1941 in television

From Wikipedia, the free encyclopedia
Jump to: navigation, search
List of years in television (table)

The year 1941 in television involved some significant events. Below is a list of television-related events during 1941.


  • April 30 – In the United States, the Federal Communications Commission (FCC) approves the National Television System Committee (NTSC) standards of 525 lines and 30 frames per second, and authorizes commercial television broadcasting to begin on July 1.
  • May 2 – In the United States, 10 television stations are granted commercial TV licenses (effective July 1). These stations are required to broadcast 15 hours per week. Bulova Watch Co., Sun Oil Co., Lever Bros. Co. and Procter & Gamble sponsor the first commercial telecasts from WNBT (now WNBC-TV) in New York.
  • July 1
    • Commercial television is authorized by the FCC.
    • NBC television begins commercial operation by its affiliate WNBT New York using channel 1. The world's first legal television commercial advertisement,[1] for Bulova watches, airs at 2:29 PM on WNBT before a baseball game between the Brooklyn Dodgers and Philadelphia Phillies. An announcement for Bulova watches, for which the company pays anywhere from $4.00 to $9.00 (reports vary), displays a WNBT test pattern modified to look like a clock with the hands showing the time, and the Bulova logo, with the phrase "Bulova Watch Time" shown in the lower right-hand quadrant of the test pattern while the second hand sweeps around the dial for one minute [2][3] On July 1, Ray Forrest reads the first formal on-camera TV announcement, followed on July 4 by the first live commercial, for Adam Hats.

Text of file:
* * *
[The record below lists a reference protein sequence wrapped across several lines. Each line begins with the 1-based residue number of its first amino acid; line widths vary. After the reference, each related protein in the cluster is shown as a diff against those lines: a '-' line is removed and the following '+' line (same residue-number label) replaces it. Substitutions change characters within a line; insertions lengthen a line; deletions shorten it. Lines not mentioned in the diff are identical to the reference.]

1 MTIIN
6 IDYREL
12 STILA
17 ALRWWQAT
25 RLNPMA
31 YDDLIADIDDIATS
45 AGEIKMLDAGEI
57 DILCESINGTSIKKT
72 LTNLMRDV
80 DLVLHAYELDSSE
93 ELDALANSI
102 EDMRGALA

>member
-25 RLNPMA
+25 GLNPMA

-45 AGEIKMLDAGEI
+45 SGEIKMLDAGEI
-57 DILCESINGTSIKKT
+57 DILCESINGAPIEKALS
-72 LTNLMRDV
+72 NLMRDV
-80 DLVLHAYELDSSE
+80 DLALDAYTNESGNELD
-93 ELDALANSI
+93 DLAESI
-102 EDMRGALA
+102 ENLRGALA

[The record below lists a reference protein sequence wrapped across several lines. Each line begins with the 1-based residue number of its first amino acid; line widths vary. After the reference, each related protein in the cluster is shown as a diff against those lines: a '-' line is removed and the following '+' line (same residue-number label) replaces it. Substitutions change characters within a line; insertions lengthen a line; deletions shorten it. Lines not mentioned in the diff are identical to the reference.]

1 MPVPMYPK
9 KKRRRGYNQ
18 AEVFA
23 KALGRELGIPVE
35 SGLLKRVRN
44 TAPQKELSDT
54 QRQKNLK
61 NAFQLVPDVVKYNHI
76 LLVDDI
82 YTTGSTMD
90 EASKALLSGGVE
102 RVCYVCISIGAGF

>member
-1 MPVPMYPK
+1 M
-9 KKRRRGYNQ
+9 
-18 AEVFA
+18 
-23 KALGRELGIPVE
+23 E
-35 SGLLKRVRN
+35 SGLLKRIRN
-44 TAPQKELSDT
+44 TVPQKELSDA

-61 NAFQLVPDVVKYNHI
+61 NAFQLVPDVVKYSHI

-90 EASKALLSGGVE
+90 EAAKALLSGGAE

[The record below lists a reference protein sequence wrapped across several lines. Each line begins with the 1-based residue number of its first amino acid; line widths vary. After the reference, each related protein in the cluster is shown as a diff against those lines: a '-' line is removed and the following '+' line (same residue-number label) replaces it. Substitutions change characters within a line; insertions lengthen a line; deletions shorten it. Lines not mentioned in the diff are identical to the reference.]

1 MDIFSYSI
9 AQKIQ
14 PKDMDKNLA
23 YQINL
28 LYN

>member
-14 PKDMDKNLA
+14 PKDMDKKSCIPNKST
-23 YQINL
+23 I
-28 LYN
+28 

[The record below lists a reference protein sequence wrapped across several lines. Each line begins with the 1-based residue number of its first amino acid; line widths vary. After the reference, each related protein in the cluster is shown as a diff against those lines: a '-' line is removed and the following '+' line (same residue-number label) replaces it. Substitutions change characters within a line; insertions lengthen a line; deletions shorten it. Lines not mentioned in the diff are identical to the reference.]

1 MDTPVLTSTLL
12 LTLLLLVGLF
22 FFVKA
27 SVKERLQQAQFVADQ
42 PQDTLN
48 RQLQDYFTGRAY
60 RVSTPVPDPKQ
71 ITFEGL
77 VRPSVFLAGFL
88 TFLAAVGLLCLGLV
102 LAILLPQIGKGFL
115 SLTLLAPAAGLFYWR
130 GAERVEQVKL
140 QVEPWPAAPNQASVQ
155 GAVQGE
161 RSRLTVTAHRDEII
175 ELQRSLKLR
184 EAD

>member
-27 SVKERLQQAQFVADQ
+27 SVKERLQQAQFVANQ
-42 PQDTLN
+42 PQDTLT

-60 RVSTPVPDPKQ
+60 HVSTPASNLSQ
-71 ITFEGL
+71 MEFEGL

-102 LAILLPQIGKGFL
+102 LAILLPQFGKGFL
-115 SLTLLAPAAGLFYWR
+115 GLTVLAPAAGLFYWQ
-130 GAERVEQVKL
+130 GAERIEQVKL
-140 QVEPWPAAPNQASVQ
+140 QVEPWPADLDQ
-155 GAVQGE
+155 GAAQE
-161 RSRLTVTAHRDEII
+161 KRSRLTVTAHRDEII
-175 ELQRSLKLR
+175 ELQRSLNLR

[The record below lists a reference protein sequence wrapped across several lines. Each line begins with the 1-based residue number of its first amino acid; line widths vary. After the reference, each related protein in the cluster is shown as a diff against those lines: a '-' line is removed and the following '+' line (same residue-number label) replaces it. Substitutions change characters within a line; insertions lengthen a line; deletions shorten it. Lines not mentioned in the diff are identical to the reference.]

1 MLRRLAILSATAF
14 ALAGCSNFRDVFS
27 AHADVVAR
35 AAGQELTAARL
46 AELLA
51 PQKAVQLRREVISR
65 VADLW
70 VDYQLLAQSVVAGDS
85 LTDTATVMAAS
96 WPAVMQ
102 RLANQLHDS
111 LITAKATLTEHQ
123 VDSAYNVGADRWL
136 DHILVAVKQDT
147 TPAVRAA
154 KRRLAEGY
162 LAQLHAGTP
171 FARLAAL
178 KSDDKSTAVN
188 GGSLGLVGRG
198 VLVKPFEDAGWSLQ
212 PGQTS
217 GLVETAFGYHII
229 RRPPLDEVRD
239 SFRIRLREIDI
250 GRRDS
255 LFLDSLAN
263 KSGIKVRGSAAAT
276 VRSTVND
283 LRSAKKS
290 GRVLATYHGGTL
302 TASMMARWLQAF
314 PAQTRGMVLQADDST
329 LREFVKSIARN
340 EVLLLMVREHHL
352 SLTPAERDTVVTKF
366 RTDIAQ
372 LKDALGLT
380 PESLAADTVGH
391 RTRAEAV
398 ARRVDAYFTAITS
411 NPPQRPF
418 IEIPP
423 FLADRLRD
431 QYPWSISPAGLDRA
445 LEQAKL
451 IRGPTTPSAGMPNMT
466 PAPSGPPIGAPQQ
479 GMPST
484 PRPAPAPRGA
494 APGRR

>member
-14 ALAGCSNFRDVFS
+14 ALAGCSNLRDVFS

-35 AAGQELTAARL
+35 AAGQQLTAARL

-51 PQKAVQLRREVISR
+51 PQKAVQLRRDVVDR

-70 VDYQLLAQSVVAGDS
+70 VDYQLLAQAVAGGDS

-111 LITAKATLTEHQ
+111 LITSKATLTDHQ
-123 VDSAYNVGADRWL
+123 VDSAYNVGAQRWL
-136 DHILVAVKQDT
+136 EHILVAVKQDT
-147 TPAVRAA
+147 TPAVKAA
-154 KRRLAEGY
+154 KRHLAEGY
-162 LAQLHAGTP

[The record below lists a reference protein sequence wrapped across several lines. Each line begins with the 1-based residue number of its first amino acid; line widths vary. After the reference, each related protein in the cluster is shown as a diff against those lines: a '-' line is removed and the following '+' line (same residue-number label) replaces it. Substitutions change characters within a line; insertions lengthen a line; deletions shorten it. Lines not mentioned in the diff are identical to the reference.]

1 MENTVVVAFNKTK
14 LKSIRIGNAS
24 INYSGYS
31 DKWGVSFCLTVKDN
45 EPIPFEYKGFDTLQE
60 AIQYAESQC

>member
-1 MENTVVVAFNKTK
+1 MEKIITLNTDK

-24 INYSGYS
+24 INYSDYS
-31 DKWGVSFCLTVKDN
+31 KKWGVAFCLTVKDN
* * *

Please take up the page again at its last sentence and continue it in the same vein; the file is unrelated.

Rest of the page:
• As a one-off special, the first quiz show called "Uncle Bee" is telecast on WNBT's inaugural broadcast day, followed later the same day by Ralph Edwards hosting the second game show broadcast on United States television, Truth or Consequences, as simulcast by radio and TV and sponsored by Ivory soap. Weekly broadcasts of the show commence during 1956, with Bob Barker.
    • CBS television begins commercial operation on New York station WCBW (now WCBS-TV) using channel 2.
  • December 7 – Ray Forrest of WNBT broadcasts special news report concerning the Pearl Harbor attack, preempting regular programming, a New York Rangers ice hockey game. WCBW also broadcasts a special that evening, from their Grand Central Terminal studios.


  • July 2 - CBS Television Quiz premieres as television's first regular game show (1941–1942).
  • July 7 - Men At Work, an early variety show, debuts on CBS (1941-1942).[4]
  • August 27 - Thrills and Chills Everywere debuts on NBC (1941-1946).[5]
  • September 12 - The Face of the War, an early news show hosted by Sam Cuff, debuts on NBC (1941-1945).[6][7]

Television shows[edit]

Series Debut Ended
CBS Television Quiz July 2, 1941 July 1, 1942
Men At Work July 7, 1941 January 26, 1942
Thrills and Chills Everywere August 27, 1941 1946
The Face of the War September 12, 1941 1945